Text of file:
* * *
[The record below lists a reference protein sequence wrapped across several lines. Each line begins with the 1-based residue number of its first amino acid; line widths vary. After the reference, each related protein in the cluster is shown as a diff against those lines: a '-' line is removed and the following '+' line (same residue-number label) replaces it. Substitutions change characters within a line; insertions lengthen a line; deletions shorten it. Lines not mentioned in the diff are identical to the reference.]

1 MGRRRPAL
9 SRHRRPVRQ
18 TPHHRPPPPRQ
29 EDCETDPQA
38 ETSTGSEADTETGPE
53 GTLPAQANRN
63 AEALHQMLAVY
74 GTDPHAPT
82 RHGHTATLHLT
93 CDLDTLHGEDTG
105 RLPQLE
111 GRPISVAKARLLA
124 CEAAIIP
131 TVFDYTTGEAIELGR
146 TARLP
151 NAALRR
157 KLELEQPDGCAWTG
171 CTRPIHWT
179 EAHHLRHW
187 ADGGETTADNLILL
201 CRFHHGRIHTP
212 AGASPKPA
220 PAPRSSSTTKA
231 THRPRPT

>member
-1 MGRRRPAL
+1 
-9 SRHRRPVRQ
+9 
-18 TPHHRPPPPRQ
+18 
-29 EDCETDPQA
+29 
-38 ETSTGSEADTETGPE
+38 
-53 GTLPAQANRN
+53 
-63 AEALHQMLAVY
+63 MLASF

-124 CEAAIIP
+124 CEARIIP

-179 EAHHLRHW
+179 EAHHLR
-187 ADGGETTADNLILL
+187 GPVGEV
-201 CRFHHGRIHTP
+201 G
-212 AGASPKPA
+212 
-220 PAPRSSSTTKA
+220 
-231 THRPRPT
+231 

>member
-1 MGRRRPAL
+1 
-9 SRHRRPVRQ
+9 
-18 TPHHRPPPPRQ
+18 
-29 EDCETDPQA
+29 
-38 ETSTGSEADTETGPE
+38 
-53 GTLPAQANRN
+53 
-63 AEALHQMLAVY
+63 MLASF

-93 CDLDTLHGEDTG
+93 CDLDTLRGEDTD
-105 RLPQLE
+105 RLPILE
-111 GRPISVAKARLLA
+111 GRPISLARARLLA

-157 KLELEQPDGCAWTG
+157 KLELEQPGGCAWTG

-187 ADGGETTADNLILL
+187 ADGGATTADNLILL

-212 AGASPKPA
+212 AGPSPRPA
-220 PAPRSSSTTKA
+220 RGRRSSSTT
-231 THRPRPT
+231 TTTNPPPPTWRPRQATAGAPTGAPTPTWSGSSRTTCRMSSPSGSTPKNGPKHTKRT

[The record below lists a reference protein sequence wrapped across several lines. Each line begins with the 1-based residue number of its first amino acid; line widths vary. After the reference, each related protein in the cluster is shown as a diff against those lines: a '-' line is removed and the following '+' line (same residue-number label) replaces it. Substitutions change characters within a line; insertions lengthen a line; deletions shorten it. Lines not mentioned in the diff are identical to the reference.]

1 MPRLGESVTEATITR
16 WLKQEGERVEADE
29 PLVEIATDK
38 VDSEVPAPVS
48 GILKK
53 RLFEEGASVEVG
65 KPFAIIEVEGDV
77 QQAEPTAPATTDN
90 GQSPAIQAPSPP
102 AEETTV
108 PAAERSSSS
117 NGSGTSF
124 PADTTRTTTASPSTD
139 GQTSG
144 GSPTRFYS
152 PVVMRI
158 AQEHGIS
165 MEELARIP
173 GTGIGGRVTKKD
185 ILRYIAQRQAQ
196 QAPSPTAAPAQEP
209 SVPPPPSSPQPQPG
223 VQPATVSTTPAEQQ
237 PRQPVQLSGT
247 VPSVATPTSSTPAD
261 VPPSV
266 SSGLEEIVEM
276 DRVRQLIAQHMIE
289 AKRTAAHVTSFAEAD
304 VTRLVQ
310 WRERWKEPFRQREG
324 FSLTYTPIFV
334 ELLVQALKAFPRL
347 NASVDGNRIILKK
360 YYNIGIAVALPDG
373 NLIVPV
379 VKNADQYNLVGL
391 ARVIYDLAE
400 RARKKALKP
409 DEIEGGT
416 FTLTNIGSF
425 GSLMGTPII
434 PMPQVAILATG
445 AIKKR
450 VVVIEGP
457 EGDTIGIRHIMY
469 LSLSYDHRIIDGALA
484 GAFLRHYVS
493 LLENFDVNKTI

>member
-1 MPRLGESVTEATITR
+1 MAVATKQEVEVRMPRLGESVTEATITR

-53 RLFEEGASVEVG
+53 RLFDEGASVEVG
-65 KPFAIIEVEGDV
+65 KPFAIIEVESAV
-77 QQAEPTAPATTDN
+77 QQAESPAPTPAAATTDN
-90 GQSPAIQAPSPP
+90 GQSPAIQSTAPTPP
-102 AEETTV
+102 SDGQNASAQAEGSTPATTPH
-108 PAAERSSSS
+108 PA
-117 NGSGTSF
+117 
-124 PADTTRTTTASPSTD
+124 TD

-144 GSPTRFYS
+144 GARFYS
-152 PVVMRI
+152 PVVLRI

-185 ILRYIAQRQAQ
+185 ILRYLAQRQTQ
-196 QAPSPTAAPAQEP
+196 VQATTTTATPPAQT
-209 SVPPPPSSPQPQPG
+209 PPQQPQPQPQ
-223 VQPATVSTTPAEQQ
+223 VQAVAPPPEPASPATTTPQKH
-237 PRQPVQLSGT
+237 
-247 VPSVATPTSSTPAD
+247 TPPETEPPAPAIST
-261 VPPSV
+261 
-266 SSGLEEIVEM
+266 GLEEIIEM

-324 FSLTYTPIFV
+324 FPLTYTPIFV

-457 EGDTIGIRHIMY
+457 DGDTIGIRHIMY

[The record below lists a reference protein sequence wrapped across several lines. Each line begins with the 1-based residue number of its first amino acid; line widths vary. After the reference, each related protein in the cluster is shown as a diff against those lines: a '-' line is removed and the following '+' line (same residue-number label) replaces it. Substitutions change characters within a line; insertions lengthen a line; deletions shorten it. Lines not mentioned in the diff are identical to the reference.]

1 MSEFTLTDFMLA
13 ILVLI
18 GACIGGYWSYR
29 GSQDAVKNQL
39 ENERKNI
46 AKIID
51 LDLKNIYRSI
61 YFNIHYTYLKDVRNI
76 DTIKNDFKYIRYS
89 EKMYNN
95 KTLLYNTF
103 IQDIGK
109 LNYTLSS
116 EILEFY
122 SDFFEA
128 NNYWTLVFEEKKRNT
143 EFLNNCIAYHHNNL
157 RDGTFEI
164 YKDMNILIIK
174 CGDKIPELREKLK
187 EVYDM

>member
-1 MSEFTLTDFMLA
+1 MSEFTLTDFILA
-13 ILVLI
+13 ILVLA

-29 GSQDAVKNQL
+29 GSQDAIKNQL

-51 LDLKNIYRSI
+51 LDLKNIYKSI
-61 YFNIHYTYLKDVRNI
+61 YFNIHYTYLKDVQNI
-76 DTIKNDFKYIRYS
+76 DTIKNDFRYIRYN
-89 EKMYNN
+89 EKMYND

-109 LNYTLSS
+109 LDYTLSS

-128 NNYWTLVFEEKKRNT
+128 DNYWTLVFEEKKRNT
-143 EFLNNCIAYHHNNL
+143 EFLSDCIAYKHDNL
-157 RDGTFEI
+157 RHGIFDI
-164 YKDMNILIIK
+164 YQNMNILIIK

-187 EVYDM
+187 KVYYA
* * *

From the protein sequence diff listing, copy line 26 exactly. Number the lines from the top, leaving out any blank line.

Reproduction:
>member